Royal Enfield - Eicher Motors’ Golden Baby
Have you ever desired to travel cross-country in a Royal Enfield? Each model of RE has a unique and aspirational value attached to it. The Royal Enfield Classic, Standard, and Himalayan have established themselves as benchmarks in the motorcycle industry. The company holds more than 90% market share among motorcycles that have engine displacement within 250-750cc.
In this article, we shall analyse how well the motorcycle brand is growing under its parent company. How does it compete with other cafe racer brands across the globe?
Royal Enfield - A Brief Profile
RE started its operations in England at the end of the 19th century. In 1932, the company introduced the evergreen model “Bullet” at a motorcycle show in London. It received an order from the Indian Army in 1952 for 800 350cc Bullets. The initial success in India made the foreign company partner with Madras Motors to form Enfield India. Eventually, they introduced Continental GT and the Interceptor, which hit good sales volumes. Towards the end of the 90s, the automaker was in serious financial trouble. Moreover, the parent company in London had already closed its operations in 1967.
Around the same period, a family-run business in India was finding it difficult to find its momentum. They first tried importing trucks to India back in 1948. This was followed by a partnership with Mitsubishi for manufacturing commercial vehicles (CV). All these businesses were not showing exponential growth. They were unable to attain a significant market share in the CV segment. Thus, the company made a bold decision in 1994 to acquire the financially wrecked Enfield India. That saviour is the current parent company of the two-wheeler manufacturer— Eicher Motors Ltd.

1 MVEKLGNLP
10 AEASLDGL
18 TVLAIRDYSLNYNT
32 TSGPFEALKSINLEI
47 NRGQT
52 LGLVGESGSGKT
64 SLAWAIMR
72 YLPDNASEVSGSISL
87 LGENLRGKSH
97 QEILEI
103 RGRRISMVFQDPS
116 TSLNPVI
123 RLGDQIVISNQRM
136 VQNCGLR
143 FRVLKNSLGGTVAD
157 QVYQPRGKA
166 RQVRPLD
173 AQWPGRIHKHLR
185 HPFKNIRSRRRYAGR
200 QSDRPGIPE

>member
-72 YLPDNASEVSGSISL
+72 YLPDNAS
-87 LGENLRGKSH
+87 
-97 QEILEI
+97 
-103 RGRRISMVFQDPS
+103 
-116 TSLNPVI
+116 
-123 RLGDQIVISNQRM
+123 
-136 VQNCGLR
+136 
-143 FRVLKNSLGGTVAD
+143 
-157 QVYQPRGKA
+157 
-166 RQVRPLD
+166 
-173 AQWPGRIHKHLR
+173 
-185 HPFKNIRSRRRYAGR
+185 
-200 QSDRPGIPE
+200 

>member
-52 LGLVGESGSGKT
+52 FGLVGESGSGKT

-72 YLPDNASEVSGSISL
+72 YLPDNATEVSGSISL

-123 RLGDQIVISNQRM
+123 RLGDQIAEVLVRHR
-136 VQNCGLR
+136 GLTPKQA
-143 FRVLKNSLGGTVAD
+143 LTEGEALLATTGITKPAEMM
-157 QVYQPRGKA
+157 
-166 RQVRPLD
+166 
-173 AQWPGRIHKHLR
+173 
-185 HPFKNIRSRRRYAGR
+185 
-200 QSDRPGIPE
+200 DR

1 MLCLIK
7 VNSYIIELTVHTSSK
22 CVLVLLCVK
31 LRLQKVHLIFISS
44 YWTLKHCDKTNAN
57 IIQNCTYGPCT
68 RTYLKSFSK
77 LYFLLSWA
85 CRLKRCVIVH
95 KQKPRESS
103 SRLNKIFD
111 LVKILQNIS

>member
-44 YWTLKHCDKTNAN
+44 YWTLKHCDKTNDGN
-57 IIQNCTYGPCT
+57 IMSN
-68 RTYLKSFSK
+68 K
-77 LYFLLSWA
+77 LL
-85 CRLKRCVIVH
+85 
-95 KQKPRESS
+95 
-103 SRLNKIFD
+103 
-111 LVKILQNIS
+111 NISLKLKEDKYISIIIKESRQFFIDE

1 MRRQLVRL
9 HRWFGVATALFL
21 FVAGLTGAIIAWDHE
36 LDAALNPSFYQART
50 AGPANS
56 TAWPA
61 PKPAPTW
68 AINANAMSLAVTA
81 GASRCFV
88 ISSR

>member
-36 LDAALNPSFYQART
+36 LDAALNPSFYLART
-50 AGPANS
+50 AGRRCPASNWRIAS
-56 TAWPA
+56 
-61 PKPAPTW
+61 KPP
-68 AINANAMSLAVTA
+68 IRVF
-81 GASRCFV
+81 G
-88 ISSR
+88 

Eicher saw a huge market for two-wheelers in India. It divested other businesses and started to concentrate on the newly acquired vertical. The introduction of the RE Classic was a great success in India, followed by the release of Himalayan in FY17. The company also relaunched the 650cc twins (Continental GT, Interceptor) and Meteor 350 in FY21. There was also an uplift of the Classic 350 recently.
The main trump card of RE models is that they are affordable when compared to similar segment models. Let us take an example of Continental GT, which is tagged at a starting price of Rs 3 lakh. Similar cafe racer models such as the Honda CB650r start at Rs 7.7 lakh, while the Suzuki SV650 starts at Rs 7.5 lakh. RE's affordability factor has led to the growth of a strong customer base in developing markets like Latin America and several countries in Southeast Asia.
Royal Enfield started its North America division in 2015, followed by a research and development centre (R&D) in the United Kingdom in 2017. The two-wheeler manufacturer currently has 140 stores beyond the borders of India. In developing markets in the Asia-Pacific region, Enfield has 48 exclusive stores, with Thailand leading from the front. In Latin America, RE holds a significant share in the markets of Argentina, Brazil, and Colombia.
In the financial year 2015-16 (FY16), the automaker recorded total domestic sales of 4,98,791 units. It grew to 8,05,273 units in FY19, at a CAGR of 17.2%. In FY20, the manufacturer recorded a sharp decline in sales. Total sales stood at 5,73,728 units at the end of FY21. This can be attributed to the Covid-19 pandemic and the lockdowns imposed in various parts of the country.